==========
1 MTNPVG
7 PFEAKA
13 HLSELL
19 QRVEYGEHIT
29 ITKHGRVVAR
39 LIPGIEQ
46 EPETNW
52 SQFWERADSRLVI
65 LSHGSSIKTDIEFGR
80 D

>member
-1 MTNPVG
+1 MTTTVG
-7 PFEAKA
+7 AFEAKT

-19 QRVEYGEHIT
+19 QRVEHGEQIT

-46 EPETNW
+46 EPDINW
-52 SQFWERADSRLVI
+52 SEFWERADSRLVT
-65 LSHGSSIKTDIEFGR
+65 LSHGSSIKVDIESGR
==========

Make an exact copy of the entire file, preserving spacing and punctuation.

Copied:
1 MTNPVG
7 PFEAKA
13 HLSELL
19 QRVEYGEHIT
29 ITKHGRVVAR
39 LIPGIEQ
46 EPETNW
52 SQFWERADSRLVI
65 LSHGSSIKTDIEFGR
80 D

>member
-1 MTNPVG
+1 MTTTVG
-7 PFEAKA
+7 AFEAKT

-19 QRVEYGEHIT
+19 QRVEHGEQIT

-46 EPETNW
+46 EPDINW
-52 SQFWERADSRLVI
+52 SEFWERADSRLVT
-65 LSHGSSIKTDIEFGR
+65 LSHGSSIKVDIESGR